Truth Series: Part 2: The Psychology of Lying

This four-part series delves into the importance of living your truth.
Published May 22, 2017

It would seem lying is to humans what honey is to bees – an inescapable by-product.

Pamela Meyer, author of Liespotting, covered the subject in great detail at her 2011 TED Talk.

“We’re all liars,” she tells the audience.

She explains lying is connected to our satisfaction with our own lives. We often wish we were better partners, smarter, taller, richer, more powerful, more attractive –the list goes on.

“Lying is an attempt to bridge that gap – to connect our wishes and our fantasies about who we wish we were, how we wish we could be, with what we’re really like,” Meyer explains. “Lying is complex. It’s woven into the fabric of our daily and our business lives.”

A now oft-quoted 2002 study from the University of Massachusetts found that 60 per cent of people lie a minimum of one time in a 10-minute conversation. The same study concluded that while men and women lie the same amount, the way they lie tends to differ, with men being more likely to lie to make themselves look good, and women being more likely to lie to make whoever they’re talking to feel good.

“Lying has evolutionary value to us as a species. Researchers have long known that the more intelligent the species … the more likely it is to be deceptive,” Meyer continues in her TED Talk.

Even Koko the Gorilla has lied – once saying  her pet kitten had ripped a sink out of the wall. Indeed, all of us do it, whether for survival, to save face, or to make someone else feel good, and it’s something we learn how to do early on. 

“Babies will fake a cry, pause, wait to see who’s coming, and then go right back to crying,” Meyer says. “One-year-olds learn concealment. Two-year-olds bluff. Five-year-olds lie outright. They manipulate via flattery. Nine-year-olds? Masters of the cover-up.”

One study, published in 2015, found children often tell white lies to make other people feel better, particularly after the behaviour has been modelled by an adult. Another study concluded our lying tendencies are linked to the lying tendencies of our friends and family.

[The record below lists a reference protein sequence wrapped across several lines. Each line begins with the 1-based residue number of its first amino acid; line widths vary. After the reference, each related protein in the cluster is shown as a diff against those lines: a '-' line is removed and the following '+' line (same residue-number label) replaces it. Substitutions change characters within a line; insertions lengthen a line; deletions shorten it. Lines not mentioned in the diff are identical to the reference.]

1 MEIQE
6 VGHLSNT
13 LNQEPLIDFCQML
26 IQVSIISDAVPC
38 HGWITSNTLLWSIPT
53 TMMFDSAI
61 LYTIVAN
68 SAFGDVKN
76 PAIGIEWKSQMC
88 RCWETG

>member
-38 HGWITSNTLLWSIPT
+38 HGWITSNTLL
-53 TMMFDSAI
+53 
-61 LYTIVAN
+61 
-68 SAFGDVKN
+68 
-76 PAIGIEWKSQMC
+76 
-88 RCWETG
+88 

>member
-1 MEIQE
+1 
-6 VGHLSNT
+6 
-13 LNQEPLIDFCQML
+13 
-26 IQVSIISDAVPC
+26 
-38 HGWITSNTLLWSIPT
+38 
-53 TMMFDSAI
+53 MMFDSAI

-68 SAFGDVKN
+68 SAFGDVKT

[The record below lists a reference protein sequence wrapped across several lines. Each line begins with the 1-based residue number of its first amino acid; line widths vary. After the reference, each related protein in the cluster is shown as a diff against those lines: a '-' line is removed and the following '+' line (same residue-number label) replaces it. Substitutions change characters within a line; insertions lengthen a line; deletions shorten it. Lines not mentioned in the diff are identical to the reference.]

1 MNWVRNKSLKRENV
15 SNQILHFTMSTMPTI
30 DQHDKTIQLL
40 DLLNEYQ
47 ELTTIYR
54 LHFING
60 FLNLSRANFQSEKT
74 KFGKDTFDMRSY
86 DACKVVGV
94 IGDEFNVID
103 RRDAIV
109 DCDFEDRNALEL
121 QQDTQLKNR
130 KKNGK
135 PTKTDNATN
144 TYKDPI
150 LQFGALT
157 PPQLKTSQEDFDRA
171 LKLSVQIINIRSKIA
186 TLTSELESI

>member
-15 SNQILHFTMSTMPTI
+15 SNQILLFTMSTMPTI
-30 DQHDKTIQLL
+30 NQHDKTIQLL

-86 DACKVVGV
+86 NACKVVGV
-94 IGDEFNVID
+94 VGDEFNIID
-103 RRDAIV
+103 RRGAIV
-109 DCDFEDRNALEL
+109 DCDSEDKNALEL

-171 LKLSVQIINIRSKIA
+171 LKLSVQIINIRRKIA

But just because we all do it, doesn’t necessarily mean it’s a good thing.

Research from the University of Notre Dame shows that lying less can improve both our physical and mental health.

And when it comes to living your truth, being honest is intrinsic.

“When we think of truth, we usually think of facts and ideas,” says Allyson Woodrooffe, a Toronto-based embodiment and life coach, but with 'living your truth' the word takes on a more holistic meaning.

“It’s a truth that has a resonant clarity felt within the body,” she says. “That clarity illuminates different core values, sensitivities, and inspirations for each of us. So when we are ‘living our truth’ we are acting in ways that align with those values and express them.”

“I would venture that if you can’t be honest with yourself, then you can’t really be honest with anyone else,” Woodrooffe says. “And to me, that sounds pretty unpleasant. When we live in a state of self-conflict  which to me, lying to myself would be - then all our other relationships will be tinged with a similar unease and awkwardness.”

Stay tuned for Part 3 of our Truth Series where we delve deeper into finding your truth and living authentically